Last week, I wrote about my suggestions for a new Asylum Office website. In that post, I gave short shrift to a new development: For affirmative asylum applicants, it is now possible to check your asylum case online at the USCIS website. This development is actually pretty significant, and will be particularly helpful for those who set up an account with USCIS in order to receive automatic case updates.

Here's how it works: If you filed affirmatively for asylum--meaning, you filed a case with the Asylum Office--you should have received a receipt with an Alien number (a nine-digit number usually starting with 0 or 2) and a receipt number (three letters followed by a 10-digit number; the first letter is "Z"). You can now enter the receipt number into the USCIS Check Case Status web page and obtain information about your case.

I've plugged in several of my clients' receipt numbers to get an idea of how the system works. After you enter the receipt number, you will receive a message about your case. The messages I saw have between one and four paragraphs, depending on the stage of the case.

The first paragraph gives information about the status of the case. This is discussed more below.

The second and third paragraphs of the message discuss the "Asylum Clock" and eligibility for an employment authorization document or EAD. In short, once an asylum case is received, the "Clock" starts. After the Clock reaches 150 days, a person may apply for an EAD, but the Clock must reach 180 days in order for USCIS to actually issue the EAD. If a person delays her case (by skipping an appointment, for example), it could cause the Clock to stop. Buried in the middle of the second paragraph is the number of days that have elapsed on your Asylum Clock and a statement about whether your Clock is still running. This is quite helpful, as it is easy to know when to apply for your EAD (on or after day 150, assuming the Clock is still running). One quibble, if I may: It would be nice to see this information more prominently displayed, as it is kind-of hidden in an otherwise boilerplate paragraph.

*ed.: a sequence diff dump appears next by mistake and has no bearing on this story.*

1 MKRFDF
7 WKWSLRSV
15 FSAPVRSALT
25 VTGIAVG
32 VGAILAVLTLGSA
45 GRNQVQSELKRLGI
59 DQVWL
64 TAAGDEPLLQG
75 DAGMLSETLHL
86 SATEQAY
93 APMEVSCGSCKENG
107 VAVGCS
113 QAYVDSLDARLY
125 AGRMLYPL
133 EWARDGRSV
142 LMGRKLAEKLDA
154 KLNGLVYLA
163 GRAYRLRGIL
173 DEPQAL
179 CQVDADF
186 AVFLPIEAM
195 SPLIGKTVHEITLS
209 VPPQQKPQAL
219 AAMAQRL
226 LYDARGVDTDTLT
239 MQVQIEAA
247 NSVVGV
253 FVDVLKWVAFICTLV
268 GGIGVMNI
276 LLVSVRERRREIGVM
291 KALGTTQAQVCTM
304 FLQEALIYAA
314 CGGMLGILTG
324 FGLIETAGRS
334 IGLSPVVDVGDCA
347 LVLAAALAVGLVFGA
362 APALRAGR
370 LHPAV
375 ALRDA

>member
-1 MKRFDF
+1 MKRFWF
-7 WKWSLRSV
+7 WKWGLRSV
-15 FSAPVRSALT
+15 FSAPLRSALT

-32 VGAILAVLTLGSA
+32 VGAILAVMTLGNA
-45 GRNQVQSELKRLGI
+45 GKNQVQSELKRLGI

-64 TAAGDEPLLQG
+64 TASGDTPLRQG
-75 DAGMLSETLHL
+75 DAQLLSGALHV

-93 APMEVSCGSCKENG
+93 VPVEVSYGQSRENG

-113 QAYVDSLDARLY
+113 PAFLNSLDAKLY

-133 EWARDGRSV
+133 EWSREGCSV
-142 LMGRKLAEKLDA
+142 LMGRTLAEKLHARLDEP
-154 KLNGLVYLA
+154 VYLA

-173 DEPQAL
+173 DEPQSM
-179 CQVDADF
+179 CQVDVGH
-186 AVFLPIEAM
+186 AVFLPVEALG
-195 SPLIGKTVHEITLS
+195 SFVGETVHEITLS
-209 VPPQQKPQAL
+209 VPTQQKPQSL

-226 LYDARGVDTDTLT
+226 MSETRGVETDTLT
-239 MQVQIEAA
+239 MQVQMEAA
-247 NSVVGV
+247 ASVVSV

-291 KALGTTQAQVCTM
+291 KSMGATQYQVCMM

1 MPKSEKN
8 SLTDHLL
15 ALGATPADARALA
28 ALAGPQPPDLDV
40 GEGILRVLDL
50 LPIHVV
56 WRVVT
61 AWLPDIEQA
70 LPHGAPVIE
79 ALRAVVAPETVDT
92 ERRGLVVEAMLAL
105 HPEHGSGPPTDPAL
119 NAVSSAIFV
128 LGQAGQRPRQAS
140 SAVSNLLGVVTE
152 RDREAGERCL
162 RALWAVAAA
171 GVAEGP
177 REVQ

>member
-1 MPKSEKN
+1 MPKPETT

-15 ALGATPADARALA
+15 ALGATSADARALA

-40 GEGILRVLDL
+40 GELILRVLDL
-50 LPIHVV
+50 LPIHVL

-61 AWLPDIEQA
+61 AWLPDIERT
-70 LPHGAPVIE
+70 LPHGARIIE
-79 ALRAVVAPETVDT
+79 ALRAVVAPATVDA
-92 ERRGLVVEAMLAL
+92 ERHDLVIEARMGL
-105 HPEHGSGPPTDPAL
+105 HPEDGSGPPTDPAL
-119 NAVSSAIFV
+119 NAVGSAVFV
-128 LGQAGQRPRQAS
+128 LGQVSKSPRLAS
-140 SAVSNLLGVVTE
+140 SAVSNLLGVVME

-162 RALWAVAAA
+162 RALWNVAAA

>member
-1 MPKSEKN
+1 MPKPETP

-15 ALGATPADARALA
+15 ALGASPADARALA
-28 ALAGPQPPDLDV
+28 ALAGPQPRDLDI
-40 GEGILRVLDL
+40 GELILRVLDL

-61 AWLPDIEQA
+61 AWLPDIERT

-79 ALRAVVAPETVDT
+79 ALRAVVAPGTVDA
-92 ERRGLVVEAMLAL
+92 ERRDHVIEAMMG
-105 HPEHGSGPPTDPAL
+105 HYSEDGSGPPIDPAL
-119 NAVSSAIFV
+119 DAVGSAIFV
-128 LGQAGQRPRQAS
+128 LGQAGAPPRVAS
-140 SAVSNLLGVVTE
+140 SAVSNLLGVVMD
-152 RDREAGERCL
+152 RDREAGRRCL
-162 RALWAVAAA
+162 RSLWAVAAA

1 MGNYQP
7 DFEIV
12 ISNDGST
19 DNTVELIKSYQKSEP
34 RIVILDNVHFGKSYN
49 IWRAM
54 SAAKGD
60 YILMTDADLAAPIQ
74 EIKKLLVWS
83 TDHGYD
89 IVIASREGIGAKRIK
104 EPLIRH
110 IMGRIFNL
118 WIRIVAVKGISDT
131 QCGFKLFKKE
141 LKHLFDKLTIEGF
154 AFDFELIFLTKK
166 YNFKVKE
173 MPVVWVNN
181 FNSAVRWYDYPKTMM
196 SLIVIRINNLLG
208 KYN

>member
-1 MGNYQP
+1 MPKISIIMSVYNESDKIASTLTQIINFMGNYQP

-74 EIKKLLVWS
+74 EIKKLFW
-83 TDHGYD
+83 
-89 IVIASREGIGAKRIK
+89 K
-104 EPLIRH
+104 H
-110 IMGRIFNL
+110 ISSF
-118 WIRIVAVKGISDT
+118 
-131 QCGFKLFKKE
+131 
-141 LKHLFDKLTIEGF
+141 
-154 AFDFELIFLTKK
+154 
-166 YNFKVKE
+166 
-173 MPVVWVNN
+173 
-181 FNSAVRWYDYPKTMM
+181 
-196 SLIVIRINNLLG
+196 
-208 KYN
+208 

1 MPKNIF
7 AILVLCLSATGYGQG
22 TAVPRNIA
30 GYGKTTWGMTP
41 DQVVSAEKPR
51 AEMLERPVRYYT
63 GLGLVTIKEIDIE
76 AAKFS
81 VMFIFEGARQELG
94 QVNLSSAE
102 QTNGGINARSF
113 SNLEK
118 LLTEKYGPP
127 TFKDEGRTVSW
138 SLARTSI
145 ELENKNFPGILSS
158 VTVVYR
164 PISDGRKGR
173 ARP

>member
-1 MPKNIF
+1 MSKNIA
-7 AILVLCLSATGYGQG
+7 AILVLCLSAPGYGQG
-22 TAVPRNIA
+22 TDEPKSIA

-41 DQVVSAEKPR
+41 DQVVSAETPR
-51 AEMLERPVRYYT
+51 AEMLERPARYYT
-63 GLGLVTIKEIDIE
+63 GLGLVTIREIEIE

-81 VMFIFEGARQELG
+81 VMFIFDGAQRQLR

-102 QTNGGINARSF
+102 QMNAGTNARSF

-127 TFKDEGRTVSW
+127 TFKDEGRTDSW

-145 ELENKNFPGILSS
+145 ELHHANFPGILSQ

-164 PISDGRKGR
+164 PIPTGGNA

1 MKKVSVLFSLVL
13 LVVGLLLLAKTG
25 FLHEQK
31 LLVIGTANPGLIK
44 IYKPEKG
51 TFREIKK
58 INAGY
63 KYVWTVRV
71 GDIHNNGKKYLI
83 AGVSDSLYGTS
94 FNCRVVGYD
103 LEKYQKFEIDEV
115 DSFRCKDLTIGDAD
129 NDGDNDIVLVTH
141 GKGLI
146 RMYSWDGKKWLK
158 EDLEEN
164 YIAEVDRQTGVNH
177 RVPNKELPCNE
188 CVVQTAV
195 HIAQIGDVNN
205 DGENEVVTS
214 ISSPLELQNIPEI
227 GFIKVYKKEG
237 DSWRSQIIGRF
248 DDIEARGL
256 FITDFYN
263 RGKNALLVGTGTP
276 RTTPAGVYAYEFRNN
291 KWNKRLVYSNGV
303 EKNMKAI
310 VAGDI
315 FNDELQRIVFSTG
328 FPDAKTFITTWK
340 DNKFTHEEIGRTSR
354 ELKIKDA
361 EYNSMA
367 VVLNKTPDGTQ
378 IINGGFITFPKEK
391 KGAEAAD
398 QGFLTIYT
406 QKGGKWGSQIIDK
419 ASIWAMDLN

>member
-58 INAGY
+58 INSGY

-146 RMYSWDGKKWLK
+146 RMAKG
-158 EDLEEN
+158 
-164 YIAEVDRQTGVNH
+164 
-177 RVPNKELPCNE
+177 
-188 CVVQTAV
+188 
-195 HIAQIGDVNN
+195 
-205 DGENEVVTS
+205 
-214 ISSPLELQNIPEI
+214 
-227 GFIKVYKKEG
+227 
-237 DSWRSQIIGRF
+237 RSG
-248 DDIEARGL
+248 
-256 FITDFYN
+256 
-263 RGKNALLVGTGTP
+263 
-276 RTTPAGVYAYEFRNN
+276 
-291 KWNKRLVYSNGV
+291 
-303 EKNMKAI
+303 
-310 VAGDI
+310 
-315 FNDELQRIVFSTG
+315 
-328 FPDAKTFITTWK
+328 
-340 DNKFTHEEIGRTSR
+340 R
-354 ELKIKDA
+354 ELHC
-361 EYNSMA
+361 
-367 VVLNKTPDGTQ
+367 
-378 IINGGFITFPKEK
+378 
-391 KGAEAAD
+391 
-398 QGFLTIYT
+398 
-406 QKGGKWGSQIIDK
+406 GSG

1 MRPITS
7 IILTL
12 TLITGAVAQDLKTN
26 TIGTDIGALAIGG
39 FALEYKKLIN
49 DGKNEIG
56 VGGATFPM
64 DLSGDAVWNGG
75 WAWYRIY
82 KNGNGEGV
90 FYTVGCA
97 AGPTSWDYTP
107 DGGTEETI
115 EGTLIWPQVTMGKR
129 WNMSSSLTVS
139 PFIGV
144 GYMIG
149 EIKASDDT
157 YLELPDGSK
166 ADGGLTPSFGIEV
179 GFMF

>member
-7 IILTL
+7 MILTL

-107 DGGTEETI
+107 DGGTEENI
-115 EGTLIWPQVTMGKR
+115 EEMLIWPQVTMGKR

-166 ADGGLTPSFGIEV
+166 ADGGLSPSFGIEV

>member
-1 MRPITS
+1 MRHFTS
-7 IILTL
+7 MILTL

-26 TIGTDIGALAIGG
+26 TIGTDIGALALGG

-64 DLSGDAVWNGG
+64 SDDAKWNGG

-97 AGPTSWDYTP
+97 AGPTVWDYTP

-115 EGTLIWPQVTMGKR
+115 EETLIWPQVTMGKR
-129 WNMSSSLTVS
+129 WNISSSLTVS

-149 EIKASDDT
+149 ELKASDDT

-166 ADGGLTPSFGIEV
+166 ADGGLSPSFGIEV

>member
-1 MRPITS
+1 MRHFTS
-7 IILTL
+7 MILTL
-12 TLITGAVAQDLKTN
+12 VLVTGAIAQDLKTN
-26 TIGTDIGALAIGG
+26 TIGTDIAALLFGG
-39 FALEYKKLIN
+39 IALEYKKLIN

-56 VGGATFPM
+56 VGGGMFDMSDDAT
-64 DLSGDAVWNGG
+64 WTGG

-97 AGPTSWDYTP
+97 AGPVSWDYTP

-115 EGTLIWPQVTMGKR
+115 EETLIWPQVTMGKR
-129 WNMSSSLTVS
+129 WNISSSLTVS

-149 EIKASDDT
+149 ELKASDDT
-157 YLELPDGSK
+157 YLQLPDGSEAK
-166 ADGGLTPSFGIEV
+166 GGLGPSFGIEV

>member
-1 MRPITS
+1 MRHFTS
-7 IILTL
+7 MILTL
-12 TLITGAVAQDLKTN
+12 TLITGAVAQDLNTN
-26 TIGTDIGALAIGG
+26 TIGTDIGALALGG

The final paragraph contains information about what to do if you move (file form AR-11).

There are different messages generated, depending on the status of the case. After the case is filed and received, the message reads, "The next step in your application is an in-person interview. Once your interview is scheduled, you will receive an interview notice in the mail and this case status will change. If you have an attorney or accredited representative on file, this individual will also receive a copy of the interview notice in the mail." Another quibble: This message appears even if the biometrics (fingerprint and photo) appointment letter has been mailed out. In other words, at least for the case I checked, the system does not indicate that a biometrics letter was sent. Hopefully, USCIS will include this information as it continues to update the online system.

Once the interview is scheduled, the message states, "Your interview has been scheduled. You will receive an interview notice at the mailing address we have on file. If you have listed family members as dependents on your application, you must bring them to your interview. If you cannot communicate effectively in English, you must bring an interpreter. If you have an attorney or accredited representative and come without that representative, we will ask you to sign a form stating you agree to be interviewed without that representative present." Further down the page, the message indicates that you can reschedule the interview. However, there is no information about how to contact the Asylum Office to reschedule. Such information would be helpful, even if it is only a link to the (woefully inadequate) Asylum Office website (which also does not tell you how to reschedule an appointment). By the way, it seems that the interview message is the same whether it is a first interview or a rescheduled interview.